It’s important for you and your child to know that college is set up to support you. Most colleges have a number of services in place: academic tutoring; support services, which includes supplemental instruction and writing centers; faculty advisers; short-term counseling; and health and wellness services.
Beyond what a campus can do for its students, however, I try to stress to parents and guardians that their role as parent is changing as their child matures. You have concerns about all facets of your child’s lives—behavior and habits, health, academic performance, social lives—and up until college, you exercise a significant level of control over your child. Pre-college parents and guardians tends focus on directing and prescribing for their children and, in effect, acting as their manager.
As your child begins college, you will continue to have concerns and you still have some opportunities for influence—especially when your child asks for an opinion or advice—but the level of parental control is greatly reduced. That change can cause anxiety in parents and guardians, but you must realize that your child is entering adulthood. FERPA, or the Federal Rights and Privacy Act of 1974, identifies that students have the right to determine what records—including grades, conduct, and health records—they choose to share and with whom they choose to share them. Parents and guardians shouldn’t try to pressure their child into signing a FERPA release form. A healthier way to discover how your child is doing is to have an open conversation with them about expectations and how you can support their growth.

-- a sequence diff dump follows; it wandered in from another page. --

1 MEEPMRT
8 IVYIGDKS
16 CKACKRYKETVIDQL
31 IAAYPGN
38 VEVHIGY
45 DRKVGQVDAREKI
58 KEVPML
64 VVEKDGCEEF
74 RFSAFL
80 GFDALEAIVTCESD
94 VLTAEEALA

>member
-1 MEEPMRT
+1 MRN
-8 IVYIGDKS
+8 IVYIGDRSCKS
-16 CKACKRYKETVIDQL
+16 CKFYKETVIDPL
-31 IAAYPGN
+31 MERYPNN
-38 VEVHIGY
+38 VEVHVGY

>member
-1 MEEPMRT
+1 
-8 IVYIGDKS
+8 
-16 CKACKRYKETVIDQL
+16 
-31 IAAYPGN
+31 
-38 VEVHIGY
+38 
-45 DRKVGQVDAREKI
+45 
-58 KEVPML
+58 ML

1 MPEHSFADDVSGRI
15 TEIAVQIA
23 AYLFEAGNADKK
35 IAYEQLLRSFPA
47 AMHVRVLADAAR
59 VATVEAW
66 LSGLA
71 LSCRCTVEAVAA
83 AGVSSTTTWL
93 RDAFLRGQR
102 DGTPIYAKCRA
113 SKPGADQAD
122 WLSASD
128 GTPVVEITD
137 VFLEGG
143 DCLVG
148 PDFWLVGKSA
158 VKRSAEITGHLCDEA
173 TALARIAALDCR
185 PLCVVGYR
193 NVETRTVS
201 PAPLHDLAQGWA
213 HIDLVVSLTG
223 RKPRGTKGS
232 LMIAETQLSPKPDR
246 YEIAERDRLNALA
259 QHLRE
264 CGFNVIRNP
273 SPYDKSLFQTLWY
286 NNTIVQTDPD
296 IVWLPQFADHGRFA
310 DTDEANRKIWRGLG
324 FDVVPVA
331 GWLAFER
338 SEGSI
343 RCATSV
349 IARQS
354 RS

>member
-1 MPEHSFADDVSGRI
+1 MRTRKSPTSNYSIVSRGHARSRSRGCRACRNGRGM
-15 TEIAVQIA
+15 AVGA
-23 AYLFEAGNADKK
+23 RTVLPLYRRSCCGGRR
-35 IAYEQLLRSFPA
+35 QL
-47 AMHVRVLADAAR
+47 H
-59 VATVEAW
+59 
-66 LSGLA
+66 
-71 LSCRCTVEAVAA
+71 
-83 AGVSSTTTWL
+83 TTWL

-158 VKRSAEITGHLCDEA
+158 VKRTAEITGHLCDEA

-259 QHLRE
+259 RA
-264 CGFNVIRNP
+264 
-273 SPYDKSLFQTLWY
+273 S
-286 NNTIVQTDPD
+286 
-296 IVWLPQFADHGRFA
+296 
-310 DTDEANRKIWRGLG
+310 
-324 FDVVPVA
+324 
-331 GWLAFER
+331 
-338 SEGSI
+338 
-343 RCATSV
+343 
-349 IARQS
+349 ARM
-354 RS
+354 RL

At the same time, students are beginning to figure out who they are and what they want to do with their time on earth. The effective collegiate parent tends to focus on their child’s passions and interests, while facilitating, advising, listening, and ultimately acting as their child’s coach.
Even though your child may not say or show it, they still need you—however, they need different things. When I talk to college students, what I find again and again is students asking parents to stop certain behaviors. These include: calling about homework completion; using bank statements to track what they’re doing; bribing students to stay connected; and making students feel guilty about leaving home. Instead, college students crave a parent who can relax, give them some space, trust and support them, tell them they’re proud of them, and love them unconditionally. You have seen your child work through issues in the past; it’s important to remind them of this as they try to surmount new challenges. The successful parent or guardian sees this ending of their old relationship dynamic with their child as a new beginning. Your college-aged child doesn’t need you to swoop in to save the day anymore. In fact, they must learn to come to their own rescue, and in doing so, move onto a healthy adulthood.
Kimberlie L. Goldsberry, Ph.D., is vice president of student affairs and dean of students at Carthage College in Kenosha, WI. As Vice President for Student Affairs and Dean of Students, she directs the College’s efforts in residence life, student activities, Greek life, health and counseling, faith and spirituality, multicultural affairs, leadership development, new student orientation, and the disciplinary process. She joined the Carthage College Division of Student Affairs in February 2016. Learn more about Dr. Goldsberry here.